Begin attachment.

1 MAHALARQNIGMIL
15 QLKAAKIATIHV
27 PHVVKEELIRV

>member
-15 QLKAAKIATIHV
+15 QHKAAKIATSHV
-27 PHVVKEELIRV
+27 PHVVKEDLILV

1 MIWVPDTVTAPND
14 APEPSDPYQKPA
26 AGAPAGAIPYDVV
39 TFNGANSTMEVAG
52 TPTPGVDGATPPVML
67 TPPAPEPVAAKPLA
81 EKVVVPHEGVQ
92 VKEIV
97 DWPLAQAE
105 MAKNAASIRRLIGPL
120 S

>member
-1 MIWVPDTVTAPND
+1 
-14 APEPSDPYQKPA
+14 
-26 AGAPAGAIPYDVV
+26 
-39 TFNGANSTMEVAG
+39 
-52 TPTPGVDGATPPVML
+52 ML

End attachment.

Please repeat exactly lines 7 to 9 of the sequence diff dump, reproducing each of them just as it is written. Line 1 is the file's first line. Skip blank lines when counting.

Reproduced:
-27 PHVVKEELIRV
+27 PHVVKEDLILV

1 MIWVPDTVTAPND